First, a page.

New Thinking for Fragile States
Published: 10 February 2017
Despite extensive aid, countries with fragile and conflict-affected situations are generally failing to significantly improve the lives of their people. New thinking is needed.
Statement of Issue
Fragile and conflict-affected situations are generally characterized by political instability, weak governance and institutional capacity, economic and social insecurity, and greater vulnerability to the effects of climate change.
Though the list periodically changes, in 2016 ADB classified the following countries as having fragile and conflict-affected situations: Afghanistan and Myanmar, which are affected by conflict, and the fragile Pacific countries of Kiribati, the Marshall Islands, the Federated States of Micronesia, Nauru, Solomon Islands, Timor-Leste, and Tuvalu. The conclusions and recommendations made are based primarily on the study of these countries.
Fragile and conflict-affected situations countries confront complex and multifaceted issues, and it can be difficult for policy makers to establish which development projects and programs should be prioritized. Despite massive international aid to these countries, they continue to rely heavily on external assistance. This often involves the building and rebuilding of unsustainable infrastructure and the repetitive training of personnel. Development projects and programs designed to improve the transport, energy, education, health, and private sectors in these countries have reaped some benefits but usually only for a short time, and for a small proportion of the population.
The weakest areas in countries with fragile and conflict-affected situations are policies for social inclusion and equity, followed by structural policies, and public sector management and institutions. Economic management is generally the strongest area in many countries with fragile and conflict-affected situations.
Development partners and policy makers need to rethink their approaches and be more innovative when dealing with fragile countries because "business as usual" is not working. This includes increasing knowledge and understanding of the political economy context of each sector when designing development projects and programs. Looking into governance, institutional, political, and social issues, before intervening on infrastructure and technology, might also be necessary. The right policies—customized to the local context—should be in place and core institutions should be strengthened. Otherwise, fragility, conflict, and poverty will continue their vicious cycle.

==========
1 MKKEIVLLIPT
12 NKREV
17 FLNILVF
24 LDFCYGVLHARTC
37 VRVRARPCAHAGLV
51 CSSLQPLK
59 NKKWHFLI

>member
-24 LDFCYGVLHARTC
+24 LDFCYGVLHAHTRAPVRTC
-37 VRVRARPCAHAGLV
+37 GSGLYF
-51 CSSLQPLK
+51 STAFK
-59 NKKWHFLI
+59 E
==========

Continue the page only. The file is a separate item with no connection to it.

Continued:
Policy makers and development organizations should prioritize: mainstreaming gender equality at the local level; strengthening accountability mechanisms for public resource use; increasing investments in health and education; capacity building for environmental institutions; developing an innovative policy framework on land use; and improving regulatory frameworks for trade, finance, and business. These recommendations, geared toward a problem-solving, human-centered approach, focus on improving government services for citizens. They are aimed at strengthening policies for social inclusion/equity and structural policies. Sound structural policies can lead to more effective and efficient governance systems while social inclusion and equity are the foundation of political stability and socioeconomic growth.
OECD. 2015. States of Fragility.Paris.
S. Hearn. 2016. Independent Review of the New Deal for Engagement in Fragile States for the International Dialogue on Peacebuilding and Statebuilding. New York: Center on International Cooperation, New York University.
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